HomeAsian AmericansLower BMI threshold needed to detect obesity in Asian Americans
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Lower BMI threshold needed to detect obesity in Asian Americans

Body mass index (BMI) may be an inaccurate indicator for obesity and cardiovascular diseases amongst Asian Americans.

A report published in the Annals of Internal Medicine on Oct. 4 found that the body mass index (BMI) thresholds for obesity and the risk for metabolic and cardiovascular diseases were lower in Asian Americans than in their counterparts. 

According to Medspace Medical News, researchers Nilay S. Shah, MD, MPH, and colleagues suggested a lower threshold for obesity in Asians based on data from the Behavioral Risk Factor Surveillance System (BRFSS) surveys. 

The World Health Organization (WHO) suggested in 2004 to set a threshold of BMI ≥ 30 kg/m2. The researchers instead advised clinicians to set a threshold of BMI ≥ 27.5 kg/m2 when observing the BMI of Asian Americans.

Even then, the researchers observed that there were disparities among the six largest subgroups of Asian Americans — consisting of Chinese, Asian Indian, Filipino, Vietnamese, Korean and Japanese Americans in descending order of population, according to the Pew Research Center — and their rates of obesity.

The report summarized that the rates of obesity based on the lower threshold were as follows: 6.5% in Chinese, 11.2% in Asian Indians, 16.8% in Filipino, 13.6% in Vietnamese, 8.5% in Korean and 26.7% in Japanese Americans. 

With the lowered threshold for obesity, the number of Asian Americans with obesity is much higher with “really wide differences in the prevalence of obesity,” shared Shah, an assistant professor of cardiology and preventative medicine at Northwestern University Feinberg School of Medicine, Chicago, explained in an interview with Medscape Medical News.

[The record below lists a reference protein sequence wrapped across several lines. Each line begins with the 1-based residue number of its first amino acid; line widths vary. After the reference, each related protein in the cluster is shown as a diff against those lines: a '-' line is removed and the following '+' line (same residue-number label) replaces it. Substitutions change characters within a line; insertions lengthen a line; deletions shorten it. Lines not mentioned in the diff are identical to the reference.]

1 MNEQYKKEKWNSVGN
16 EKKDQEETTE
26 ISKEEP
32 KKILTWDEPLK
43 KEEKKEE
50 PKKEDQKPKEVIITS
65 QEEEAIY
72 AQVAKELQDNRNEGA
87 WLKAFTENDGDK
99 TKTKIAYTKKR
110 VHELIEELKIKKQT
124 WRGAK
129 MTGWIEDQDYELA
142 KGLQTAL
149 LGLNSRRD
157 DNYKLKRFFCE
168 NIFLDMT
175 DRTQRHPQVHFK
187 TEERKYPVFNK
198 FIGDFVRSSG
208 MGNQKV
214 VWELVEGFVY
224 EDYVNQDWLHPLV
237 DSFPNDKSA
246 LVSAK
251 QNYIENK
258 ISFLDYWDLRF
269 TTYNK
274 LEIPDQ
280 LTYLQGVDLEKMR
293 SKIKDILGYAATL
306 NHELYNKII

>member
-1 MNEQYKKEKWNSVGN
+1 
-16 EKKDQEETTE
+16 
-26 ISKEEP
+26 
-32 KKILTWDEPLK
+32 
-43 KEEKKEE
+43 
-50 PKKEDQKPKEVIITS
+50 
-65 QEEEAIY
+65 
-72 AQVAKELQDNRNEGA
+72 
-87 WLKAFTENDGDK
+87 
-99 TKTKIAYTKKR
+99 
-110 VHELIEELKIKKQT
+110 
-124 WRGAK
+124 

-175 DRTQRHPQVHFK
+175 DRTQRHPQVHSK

Nilay S. Shah, an assistant professor of cardiology and preventative medicine at Northwestern University Feinberg School of Medicine, told Medscape Medical News that with the lowered threshold for obesity, the number of Asian Americans with obesity is much higher. There were also “really wide differences in the prevalence of obesity.”

He also mentioned the vast amount of differences between Asian American populations playing a role when contributing to their health. 

“For the longest time, individuals who identified as Asian were grouped into one category,” Shah said in an interview with Medscape Medical News. “[Recently], we really started to understand that the communities that make up the Asian American population are actually very diverse in things like health behaviors, socioeconomic patterns, educational attainment, and English language literacy.” 

The researchers concluded that further research needed to be done to characterize the difference in obesity and cardiovascular risk factors between individual Asian American subgroups.

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